Listening back to records in that period, especially up against the modern sounds of R&B, time has indeed been good to that material…
Before, I wasn’t sure about certain things in the ’80s. But in the last couple of years I’ve been listening to a lot of stuff from back then and God it was so creative. And technology was changing, and it was just so creative, it was amazing. I remember Prince telling me how hard it was during the ’80s because the competition was so incredible in terms of the music that was coming out and the hit records. But he said to love the time you are living in, and not be like, you know, Woody Allen’s Midnight in Paris and always looking back saying before was a golden era and now is just boring. And you know what, when I was living in the ’80s and ’90s, I was looking back to the ’60s. But when I think of it now, both decades had some phenomenal music that deserves to be looked at in the same light as music from the ’60s and ’70s in terms of production and studio creativity.
1989, in particular, was quite a year for rock music with new albums by the Rolling Stones, Paul McCartney, Elvis Costello, Tom Petty, Lou Reed and Rush all hitting stores around the time you emerged with LLR.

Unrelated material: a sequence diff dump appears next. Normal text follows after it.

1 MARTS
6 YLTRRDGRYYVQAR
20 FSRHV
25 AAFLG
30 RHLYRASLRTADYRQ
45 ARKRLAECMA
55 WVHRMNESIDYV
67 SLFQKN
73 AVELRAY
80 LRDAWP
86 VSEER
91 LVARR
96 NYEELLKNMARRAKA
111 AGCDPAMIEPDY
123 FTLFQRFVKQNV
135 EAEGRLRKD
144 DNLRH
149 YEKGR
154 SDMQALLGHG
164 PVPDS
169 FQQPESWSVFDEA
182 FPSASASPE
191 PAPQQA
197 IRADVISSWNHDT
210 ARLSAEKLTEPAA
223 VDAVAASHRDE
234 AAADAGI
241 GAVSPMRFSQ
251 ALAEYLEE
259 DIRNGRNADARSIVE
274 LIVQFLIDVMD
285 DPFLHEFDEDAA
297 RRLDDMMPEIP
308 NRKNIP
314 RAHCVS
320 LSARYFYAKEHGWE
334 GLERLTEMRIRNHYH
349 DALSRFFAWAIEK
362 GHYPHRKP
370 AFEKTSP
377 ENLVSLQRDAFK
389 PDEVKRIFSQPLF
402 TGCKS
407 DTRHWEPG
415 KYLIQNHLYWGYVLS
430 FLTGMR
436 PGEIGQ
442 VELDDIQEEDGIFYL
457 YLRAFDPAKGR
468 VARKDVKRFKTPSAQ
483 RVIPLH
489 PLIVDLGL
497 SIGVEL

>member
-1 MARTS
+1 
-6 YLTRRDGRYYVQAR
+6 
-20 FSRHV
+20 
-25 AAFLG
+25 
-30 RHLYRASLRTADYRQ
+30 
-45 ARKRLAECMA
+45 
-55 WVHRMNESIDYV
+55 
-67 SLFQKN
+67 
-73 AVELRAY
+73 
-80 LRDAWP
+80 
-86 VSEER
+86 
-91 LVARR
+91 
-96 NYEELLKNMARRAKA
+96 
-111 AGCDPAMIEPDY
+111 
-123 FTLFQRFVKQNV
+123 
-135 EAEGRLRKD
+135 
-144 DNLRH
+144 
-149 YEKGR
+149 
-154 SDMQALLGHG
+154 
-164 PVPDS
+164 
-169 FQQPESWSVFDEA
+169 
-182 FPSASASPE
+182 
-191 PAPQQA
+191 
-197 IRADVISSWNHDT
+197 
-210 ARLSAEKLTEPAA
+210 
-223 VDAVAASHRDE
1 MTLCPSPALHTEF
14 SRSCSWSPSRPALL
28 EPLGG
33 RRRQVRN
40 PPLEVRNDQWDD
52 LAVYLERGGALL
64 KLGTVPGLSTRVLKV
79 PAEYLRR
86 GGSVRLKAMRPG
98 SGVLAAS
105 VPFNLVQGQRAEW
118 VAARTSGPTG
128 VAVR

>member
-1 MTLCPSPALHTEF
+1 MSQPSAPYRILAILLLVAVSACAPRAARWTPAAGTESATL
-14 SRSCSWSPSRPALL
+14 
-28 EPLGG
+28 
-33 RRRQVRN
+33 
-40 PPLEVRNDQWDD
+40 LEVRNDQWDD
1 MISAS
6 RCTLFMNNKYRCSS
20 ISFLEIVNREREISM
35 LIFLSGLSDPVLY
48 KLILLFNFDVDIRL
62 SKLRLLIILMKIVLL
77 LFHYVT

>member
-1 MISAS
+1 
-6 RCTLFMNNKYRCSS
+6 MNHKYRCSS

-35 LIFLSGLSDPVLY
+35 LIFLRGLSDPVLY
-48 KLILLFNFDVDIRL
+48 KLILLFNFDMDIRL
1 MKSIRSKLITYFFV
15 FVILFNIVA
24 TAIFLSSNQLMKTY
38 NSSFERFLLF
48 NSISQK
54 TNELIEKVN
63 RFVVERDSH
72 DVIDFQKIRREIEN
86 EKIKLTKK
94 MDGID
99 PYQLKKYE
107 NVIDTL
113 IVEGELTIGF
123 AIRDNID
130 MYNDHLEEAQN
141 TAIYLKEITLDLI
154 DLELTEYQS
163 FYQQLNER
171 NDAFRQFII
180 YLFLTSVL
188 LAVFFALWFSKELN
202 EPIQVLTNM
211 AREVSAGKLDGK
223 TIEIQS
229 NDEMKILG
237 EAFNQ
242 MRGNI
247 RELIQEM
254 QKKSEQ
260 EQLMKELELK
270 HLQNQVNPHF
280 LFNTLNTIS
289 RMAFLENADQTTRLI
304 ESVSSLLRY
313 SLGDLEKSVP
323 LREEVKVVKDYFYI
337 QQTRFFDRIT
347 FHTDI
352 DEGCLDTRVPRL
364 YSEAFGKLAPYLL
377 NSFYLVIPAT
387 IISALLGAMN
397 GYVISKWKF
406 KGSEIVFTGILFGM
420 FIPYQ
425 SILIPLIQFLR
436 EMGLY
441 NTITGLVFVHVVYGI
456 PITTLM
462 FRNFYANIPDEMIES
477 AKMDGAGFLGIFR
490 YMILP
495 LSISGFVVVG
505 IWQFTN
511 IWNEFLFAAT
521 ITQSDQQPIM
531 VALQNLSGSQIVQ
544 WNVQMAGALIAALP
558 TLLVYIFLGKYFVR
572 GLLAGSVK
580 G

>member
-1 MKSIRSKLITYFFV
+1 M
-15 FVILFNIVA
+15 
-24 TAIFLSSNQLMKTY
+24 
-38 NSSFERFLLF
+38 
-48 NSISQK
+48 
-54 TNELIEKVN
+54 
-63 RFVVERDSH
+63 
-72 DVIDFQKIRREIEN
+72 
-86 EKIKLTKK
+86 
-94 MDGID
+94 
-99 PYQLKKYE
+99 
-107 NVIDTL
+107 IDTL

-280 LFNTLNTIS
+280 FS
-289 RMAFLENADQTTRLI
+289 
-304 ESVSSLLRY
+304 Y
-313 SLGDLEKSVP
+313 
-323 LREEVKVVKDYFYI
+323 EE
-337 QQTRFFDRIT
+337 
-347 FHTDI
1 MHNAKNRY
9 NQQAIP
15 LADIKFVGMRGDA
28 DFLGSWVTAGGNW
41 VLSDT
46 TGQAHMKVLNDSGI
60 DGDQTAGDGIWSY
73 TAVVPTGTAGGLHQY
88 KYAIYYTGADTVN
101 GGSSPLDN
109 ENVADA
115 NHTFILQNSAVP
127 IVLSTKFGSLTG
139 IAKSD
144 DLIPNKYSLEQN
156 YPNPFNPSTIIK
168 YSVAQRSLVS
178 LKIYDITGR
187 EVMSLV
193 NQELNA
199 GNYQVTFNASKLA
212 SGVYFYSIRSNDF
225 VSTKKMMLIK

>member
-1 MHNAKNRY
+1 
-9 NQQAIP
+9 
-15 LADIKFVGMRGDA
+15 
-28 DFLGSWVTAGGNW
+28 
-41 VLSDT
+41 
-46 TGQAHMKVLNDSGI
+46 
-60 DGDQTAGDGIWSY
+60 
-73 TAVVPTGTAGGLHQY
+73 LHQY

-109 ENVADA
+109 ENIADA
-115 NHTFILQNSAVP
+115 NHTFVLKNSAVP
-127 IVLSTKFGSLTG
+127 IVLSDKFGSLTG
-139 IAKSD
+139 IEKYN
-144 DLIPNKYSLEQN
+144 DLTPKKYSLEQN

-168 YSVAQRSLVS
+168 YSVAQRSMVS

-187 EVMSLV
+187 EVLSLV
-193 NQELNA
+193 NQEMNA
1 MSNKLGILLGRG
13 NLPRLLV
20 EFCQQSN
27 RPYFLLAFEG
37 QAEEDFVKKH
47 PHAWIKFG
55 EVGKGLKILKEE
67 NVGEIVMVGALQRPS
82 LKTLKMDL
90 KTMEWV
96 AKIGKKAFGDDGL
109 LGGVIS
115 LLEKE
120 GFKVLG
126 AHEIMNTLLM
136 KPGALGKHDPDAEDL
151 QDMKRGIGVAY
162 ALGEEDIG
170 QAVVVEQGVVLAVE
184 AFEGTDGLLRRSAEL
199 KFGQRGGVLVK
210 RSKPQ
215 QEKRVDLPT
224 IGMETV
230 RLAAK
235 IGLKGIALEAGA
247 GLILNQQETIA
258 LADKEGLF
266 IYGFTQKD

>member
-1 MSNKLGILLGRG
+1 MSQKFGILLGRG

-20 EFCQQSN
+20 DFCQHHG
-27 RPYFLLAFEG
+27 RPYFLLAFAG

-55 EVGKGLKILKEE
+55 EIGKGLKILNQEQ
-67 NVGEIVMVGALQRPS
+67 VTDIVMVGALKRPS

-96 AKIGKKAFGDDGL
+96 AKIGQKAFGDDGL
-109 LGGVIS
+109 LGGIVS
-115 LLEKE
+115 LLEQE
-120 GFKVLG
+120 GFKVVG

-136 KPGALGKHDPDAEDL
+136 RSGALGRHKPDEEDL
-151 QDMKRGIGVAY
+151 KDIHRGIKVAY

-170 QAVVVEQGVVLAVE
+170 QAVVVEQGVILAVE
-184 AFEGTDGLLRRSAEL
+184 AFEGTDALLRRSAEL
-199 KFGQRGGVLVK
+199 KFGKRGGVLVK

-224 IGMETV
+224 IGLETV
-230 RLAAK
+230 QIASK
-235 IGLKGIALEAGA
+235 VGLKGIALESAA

David Bowie was doing great stuff back then too with Tin Machine. Dude, I went and saw them at The World and it was amazing shit.
You’ve always had such a great live band yourself, but it seems in the studio it’s usually just you and your longtime guitarist Craig Ross that does most of the work on an album. Has that duality always been by design?
When I did the first record, I never intended on playing all the instruments and doing all that. I couldn’t afford to pay anybody. I was trying to get these guys I knew to come play and it wasn’t sounding right, and I didn’t have the money to get the real guys that I wanted. So my engineer at the time was like, “I heard you play the drums, the guitar, keyboards and percussion. You know how to play all this stuff, so why don’t you do it yourself?” And I kept thinking, yeah but that’s no fun. I envisioned a recording session like the stuff I watched as a teenager, like watching the Rolling Stones in the studio with Godard’s Sympathy for the Devil. That’s what I wanted to be doing. I wanted to be hanging out and then partying in the studio. But that didn’t happen, and I wound up doing most of the work myself and it just became my thing. From Let Love Rule to Raise Vibration, it’s been the way I operate, and I love it.